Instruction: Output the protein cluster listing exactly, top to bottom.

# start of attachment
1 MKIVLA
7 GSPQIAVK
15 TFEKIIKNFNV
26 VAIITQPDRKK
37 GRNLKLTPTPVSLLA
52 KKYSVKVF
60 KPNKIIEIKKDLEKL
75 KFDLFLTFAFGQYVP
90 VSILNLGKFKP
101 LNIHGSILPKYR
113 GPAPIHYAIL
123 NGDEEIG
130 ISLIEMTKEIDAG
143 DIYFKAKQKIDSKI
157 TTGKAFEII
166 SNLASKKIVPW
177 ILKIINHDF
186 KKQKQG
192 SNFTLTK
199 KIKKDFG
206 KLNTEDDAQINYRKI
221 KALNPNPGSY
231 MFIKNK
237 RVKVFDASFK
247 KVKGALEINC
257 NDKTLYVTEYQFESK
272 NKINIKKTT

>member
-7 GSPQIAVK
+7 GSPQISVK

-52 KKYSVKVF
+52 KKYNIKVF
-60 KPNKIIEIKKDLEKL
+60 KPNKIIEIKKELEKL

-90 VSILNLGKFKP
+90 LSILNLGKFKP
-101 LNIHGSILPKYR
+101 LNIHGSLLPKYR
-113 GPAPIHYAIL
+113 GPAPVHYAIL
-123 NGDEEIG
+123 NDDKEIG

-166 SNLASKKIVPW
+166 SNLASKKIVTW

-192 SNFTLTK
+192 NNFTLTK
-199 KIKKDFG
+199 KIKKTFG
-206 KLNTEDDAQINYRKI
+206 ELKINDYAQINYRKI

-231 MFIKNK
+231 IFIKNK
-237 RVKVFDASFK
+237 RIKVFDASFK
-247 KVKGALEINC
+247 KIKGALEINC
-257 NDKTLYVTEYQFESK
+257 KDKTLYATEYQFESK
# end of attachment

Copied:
1 MKIVLA
7 GSPQIAVK
15 TFEKIIKNFNV
26 VAIITQPDRKK
37 GRNLKLTPTPVSLLA
52 KKYSVKVF
60 KPNKIIEIKKDLEKL
75 KFDLFLTFAFGQYVP
90 VSILNLGKFKP
101 LNIHGSILPKYR
113 GPAPIHYAIL
123 NGDEEIG
130 ISLIEMTKEIDAG
143 DIYFKAKQKIDSKI
157 TTGKAFEII
166 SNLASKKIVPW
177 ILKIINHDF
186 KKQKQG
192 SNFTLTK
199 KIKKDFG
206 KLNTEDDAQINYRKI
221 KALNPNPGSY
231 MFIKNK
237 RVKVFDASFK
247 KVKGALEINC
257 NDKTLYVTEYQFESK
272 NKINIKKTT

>member
-7 GSPQIAVK
+7 GSPQISVK

-52 KKYSVKVF
+52 KKYNIKVF
-60 KPNKIIEIKKDLEKL
+60 KPNKIIEIKKELEKL

-90 VSILNLGKFKP
+90 LSILNLGKFKP
-101 LNIHGSILPKYR
+101 LNIHGSLLPKYR
-113 GPAPIHYAIL
+113 GPAPVHYAIL
-123 NGDEEIG
+123 NDDKEIG

-166 SNLASKKIVPW
+166 SNLASKKIVTW

-192 SNFTLTK
+192 NNFTLTK
-199 KIKKDFG
+199 KIKKTFG
-206 KLNTEDDAQINYRKI
+206 ELKINDYAQINYRKI

-231 MFIKNK
+231 IFIKNK
-237 RVKVFDASFK
+237 RIKVFDASFK
-247 KVKGALEINC
+247 KIKGALEINC
-257 NDKTLYVTEYQFESK
+257 KDKTLYATEYQFESK